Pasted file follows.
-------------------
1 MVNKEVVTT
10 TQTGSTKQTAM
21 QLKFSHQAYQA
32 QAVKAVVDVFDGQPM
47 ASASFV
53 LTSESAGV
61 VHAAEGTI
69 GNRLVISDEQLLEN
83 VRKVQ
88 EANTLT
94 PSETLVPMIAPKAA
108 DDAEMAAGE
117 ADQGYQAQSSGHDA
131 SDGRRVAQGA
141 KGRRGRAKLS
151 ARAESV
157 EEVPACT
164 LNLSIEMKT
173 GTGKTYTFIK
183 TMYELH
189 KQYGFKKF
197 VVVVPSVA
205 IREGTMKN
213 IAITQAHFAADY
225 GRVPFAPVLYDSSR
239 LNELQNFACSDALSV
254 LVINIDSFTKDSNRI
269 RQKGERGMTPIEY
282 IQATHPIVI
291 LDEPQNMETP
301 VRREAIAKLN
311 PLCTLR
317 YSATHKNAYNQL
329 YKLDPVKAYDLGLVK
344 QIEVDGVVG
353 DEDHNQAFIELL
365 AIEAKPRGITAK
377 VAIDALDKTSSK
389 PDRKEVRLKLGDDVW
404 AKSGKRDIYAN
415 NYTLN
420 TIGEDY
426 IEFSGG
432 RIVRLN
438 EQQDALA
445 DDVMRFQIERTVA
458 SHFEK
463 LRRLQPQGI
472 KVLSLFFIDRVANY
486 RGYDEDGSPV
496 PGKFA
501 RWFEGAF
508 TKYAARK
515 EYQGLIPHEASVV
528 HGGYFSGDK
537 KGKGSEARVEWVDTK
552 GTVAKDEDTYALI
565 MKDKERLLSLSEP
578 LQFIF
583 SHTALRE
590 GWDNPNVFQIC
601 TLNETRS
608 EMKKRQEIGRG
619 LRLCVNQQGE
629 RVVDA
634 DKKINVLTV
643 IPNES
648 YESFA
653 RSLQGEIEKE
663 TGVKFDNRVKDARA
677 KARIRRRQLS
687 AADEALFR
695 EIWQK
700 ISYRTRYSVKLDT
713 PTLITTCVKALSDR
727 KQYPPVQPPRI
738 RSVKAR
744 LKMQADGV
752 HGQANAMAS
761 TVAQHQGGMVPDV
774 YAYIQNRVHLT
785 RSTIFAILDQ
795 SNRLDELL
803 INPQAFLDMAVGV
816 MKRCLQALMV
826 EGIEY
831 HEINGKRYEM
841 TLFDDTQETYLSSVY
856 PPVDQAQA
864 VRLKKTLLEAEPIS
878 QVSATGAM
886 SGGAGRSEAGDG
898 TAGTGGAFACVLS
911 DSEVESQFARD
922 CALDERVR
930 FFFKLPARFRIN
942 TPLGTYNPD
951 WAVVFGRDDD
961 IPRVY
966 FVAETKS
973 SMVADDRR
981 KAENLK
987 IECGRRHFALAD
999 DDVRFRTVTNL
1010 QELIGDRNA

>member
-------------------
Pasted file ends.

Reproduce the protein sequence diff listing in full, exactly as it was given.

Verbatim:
1 MVNKEVVTT
10 TQTGSTKQTAM
21 QLKFSHQAYQA
32 QAVKAVVDVFDGQPM
47 ASASFV
53 LTSESAGV
61 VHAAEGTI
69 GNRLVISDEQLLEN
83 VRKVQ
88 EANTLT
94 PSETLVPMIAPKAA
108 DDAEMAAGE
117 ADQGYQAQSSGHDA
131 SDGRRVAQGA
141 KGRRGRAKLS
151 ARAESV
157 EEVPACT
164 LNLSIEMKT
173 GTGKTYTFIK
183 TMYELH
189 KQYGFKKF
197 VVVVPSVA
205 IREGTMKN
213 IAITQAHFAADY
225 GRVPFAPVLYDSSR
239 LNELQNFACSDALSV
254 LVINIDSFTKDSNRI
269 RQKGERGMTPIEY
282 IQATHPIVI
291 LDEPQNMETP
301 VRREAIAKLN
311 PLCTLR
317 YSATHKNAYNQL
329 YKLDPVKAYDLGLVK
344 QIEVDGVVG
353 DEDHNQAFIELL
365 AIEAKPRGITAK
377 VAIDALDKTSSK
389 PDRKEVRLKLGDDVW
404 AKSGKRDIYAN
415 NYTLN
420 TIGEDY
426 IEFSGG
432 RIVRLN
438 EQQDALA
445 DDVMRFQIERTVA
458 SHFEK
463 LRRLQPQGI
472 KVLSLFFIDRVANY
486 RGYDEDGSPV
496 PGKFA
501 RWFEGAF
508 TKYAARK
515 EYQGLIPHEASVV
528 HGGYFSGDK
537 KGKGSEARVEWVDTK
552 GTVAKDEDTYALI
565 MKDKERLLSLSEP
578 LQFIF
583 SHTALRE
590 GWDNPNVFQIC
601 TLNETRS
608 EMKKRQEIGRG
619 LRLCVNQQGE
629 RVVDA
634 DKKINVLTV
643 IPNES
648 YESFA
653 RSLQGEIEKE
663 TGVKFDNRVKDARA
677 KARIRRRQLS
687 AADEALFR
695 EIWQK
700 ISYRTRYSVKLDT
713 PTLITTCVKALSDR
727 KQYPPVQPPRI
738 RSVKAR
744 LKMQADGV
752 HGQANAMAS
761 TVAQHQGGMVPDV
774 YAYIQNRVHLT
785 RSTIFAILDQ
795 SNRLDELL
803 INPQAFLDMAVGV
816 MKRCLQALMV
826 EGIEY
831 HEINGKRYEM
841 TLFDDTQETYLSSVY
856 PPVDQAQA
864 VRLKKTLLEAEPIS
878 QVSATGAM
886 SGGAGRSEAGDG
898 TAGTGGAFACVLS
911 DSEVESQFARD
922 CALDERVR
930 FFFKLPARFRIN
942 TPLGTYNPD
951 WAVVFGRDDD
961 IPRVY
966 FVAETKS
973 SMVADDRR
981 KAENLK
987 IECGRRHFALAD
999 DDVRFRTVTNL
1010 QELIGDRNA

>member